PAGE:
Website’s shutdown mirrors industry trend

Loss of site that mixed sports with pop culture just example of struggle journalists face in modern era of corporate control

When ESPN announced that Grantland — their groundbreaking sports and pop culture website — was being shut down, another blow was dealt against journalists everywhere who struggle to balance integrity with corporate interests.

The website, which was founded in 2011 by Bill Simmons, was put on the chopping block on Oct. 30, just a few months after Simmons’ contract was not renewed by ESPN.

Grantland was known for the mix of topics readers could spend hours sifting through. Detailed breakdowns of practically every major sport known to man could be found right next to articles about how Taylor Swift had climbed to her rank as America’s pop princess. There was nothing on the Internet like it and, for a time, it was beautiful.

Unfortunately, once Simmons left, the Worldwide Leader in Sports seemed to have very little interest in the Grantland experiment and left the great majority of the staff of the website hanging out to dry.

What has made so many people upset about this move, besides how the network suddenly laid off these employees with essentially no warning, is the loss of some of the only unique voices in journalism. In a medium where the Internet has made it possible for hot takes to be posted within minutes of any event, Grantland found a way to present readers with a fresh voice that also provided unique insight. Speaking from experience as a writer, that’s a lot harder to do than it sounds.

More disturbingly, it shows how little integrity seems to matter to one of the largest content creators in modern journalism. Simmons had never been one to hold his tongue when it came to being critical of something he thought was wrong. When he spoke out about the inconsistency NFL commissioner Roger Goodell showed following the leak of a video where Baltimore Ravens running back Ray Rice was shown hitting his girlfriend, it was widely rumored that the network tried to silence Simmons because of its relationship with the league.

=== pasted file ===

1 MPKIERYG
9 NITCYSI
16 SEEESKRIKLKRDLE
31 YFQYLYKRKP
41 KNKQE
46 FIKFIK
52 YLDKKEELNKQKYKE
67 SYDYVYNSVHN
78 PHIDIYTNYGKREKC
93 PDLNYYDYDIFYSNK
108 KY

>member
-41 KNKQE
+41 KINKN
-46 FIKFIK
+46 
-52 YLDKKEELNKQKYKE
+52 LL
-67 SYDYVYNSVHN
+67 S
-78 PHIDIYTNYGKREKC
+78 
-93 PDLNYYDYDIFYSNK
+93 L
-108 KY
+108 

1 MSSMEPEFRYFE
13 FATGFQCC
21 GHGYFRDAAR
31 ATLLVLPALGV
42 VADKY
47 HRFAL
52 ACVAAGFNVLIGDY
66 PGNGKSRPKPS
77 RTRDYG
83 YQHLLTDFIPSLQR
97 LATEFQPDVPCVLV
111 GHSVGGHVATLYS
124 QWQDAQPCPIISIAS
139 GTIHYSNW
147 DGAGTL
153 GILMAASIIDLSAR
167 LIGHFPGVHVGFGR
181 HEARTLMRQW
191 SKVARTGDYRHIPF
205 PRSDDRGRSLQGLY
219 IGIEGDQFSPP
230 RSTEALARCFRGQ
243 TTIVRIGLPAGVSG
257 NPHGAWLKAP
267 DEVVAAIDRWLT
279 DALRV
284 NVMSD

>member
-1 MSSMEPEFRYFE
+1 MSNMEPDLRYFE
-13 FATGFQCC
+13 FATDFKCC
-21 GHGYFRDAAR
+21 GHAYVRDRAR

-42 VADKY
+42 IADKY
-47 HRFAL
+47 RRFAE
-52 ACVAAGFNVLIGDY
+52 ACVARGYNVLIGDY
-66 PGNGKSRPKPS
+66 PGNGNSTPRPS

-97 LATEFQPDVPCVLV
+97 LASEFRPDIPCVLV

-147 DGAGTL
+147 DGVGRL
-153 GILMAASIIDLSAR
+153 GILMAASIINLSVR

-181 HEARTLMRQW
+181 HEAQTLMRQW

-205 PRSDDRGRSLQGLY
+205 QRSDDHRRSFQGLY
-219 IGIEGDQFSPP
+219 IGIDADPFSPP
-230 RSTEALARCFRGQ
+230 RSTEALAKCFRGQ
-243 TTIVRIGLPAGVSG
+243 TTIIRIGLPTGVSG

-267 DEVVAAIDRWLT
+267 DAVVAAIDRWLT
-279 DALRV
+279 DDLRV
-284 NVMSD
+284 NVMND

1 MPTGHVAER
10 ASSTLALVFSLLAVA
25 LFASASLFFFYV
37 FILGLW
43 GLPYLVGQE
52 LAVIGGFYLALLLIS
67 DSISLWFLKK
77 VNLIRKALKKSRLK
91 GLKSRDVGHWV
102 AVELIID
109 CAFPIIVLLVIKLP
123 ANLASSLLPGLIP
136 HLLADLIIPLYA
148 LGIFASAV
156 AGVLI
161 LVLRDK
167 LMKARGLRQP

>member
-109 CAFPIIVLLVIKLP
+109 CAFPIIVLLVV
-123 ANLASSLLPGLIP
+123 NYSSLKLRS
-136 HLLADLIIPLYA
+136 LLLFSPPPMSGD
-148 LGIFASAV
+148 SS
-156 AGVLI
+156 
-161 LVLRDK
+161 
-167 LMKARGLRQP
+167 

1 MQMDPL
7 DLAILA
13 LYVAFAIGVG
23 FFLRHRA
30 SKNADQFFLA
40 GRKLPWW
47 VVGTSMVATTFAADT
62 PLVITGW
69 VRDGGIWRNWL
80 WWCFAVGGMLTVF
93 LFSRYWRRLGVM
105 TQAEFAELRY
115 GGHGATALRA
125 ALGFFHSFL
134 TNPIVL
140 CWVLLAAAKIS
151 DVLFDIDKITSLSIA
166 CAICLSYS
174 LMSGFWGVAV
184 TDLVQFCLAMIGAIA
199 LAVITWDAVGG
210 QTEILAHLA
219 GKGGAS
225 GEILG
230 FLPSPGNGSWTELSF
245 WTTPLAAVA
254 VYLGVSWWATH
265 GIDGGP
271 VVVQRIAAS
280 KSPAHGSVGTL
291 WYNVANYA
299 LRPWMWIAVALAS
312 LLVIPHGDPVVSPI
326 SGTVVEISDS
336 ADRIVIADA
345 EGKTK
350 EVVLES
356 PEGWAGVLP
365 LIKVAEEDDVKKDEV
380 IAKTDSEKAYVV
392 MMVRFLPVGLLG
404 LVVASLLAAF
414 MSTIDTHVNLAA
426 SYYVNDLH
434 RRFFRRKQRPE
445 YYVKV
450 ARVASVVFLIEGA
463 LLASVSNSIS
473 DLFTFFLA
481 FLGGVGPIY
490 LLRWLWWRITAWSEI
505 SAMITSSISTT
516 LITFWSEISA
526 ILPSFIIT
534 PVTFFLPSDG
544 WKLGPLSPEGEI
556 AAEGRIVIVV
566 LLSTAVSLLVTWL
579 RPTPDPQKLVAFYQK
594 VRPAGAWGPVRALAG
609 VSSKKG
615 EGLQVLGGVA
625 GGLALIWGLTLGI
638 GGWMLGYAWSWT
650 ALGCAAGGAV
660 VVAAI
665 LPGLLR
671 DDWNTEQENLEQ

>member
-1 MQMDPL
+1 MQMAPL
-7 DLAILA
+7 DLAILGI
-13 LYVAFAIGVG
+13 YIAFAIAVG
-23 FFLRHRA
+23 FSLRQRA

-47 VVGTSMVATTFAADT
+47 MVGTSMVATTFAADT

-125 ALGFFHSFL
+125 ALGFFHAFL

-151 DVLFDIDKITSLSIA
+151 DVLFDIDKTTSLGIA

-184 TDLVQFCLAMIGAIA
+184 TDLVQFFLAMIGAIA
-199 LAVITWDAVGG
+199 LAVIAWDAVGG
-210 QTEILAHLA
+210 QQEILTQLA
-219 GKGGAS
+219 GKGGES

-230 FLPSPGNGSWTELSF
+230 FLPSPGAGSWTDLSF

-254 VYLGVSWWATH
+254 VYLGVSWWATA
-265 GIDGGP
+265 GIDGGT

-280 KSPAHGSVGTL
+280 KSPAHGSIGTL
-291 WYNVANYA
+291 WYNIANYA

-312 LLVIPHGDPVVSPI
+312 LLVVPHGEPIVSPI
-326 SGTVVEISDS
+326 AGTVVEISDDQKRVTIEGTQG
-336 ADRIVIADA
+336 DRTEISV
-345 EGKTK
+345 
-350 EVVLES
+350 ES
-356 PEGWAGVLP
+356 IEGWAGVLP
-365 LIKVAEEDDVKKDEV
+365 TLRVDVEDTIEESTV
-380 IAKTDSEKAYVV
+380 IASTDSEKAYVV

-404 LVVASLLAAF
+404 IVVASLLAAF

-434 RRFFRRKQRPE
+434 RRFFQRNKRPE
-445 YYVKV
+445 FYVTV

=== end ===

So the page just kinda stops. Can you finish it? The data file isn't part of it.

This relationship exists because of the odd pairing of ESPN and Monday Night Football — which is one of the NFL’s most lucrative ventures. Since the network airs the games every first night of the week during the football season, a conflict of interest worth millions of dollars is presented to the station.

Think of it like this: ESPN airing Monday Night Football would be like The Mercury getting paid by the university to specifically write articles about how great UTD is and never writing anything different. It just doesn’t make any sense.

This is just one example of the control that corporations have over journalism in general. Some individual or group that has millions of dollars at stake controls almost every major newspaper or magazine on the planet. ESPN showed that if the bottom line is put at stake, it has no problem throwing journalism out the window.

During my time at The Mercury, the influence that Grantland has had on my writing has been critical. I’m sad to see it go, but I’m more worried about what this means for the future of the profession. For years, journalists have been struggling to eat, much less to attempt to be adventurous with their careers. It often just doesn’t pay anymore to be a writer, and when news outlets turn their backs on content creators the way ESPN did, it goes to show just how ruthless they can be.

Journalism is an incredibly hard field to be successful in, but it’s one that’s still necessary for society. When I heard about how the staff at Grantland had been treated, I felt sad because I knew it was a blow to everyone who is still fighting to be a real journalist.

Instead of articles with substance, people are now consuming either borderline propaganda or entertainment masquerading as news. If we as consumers want to see change, we have to start actively reading the in-depth journalism that matters. If we continue to keep taking what corporations are giving us, they’ll continue to screw with journalistic integrity.

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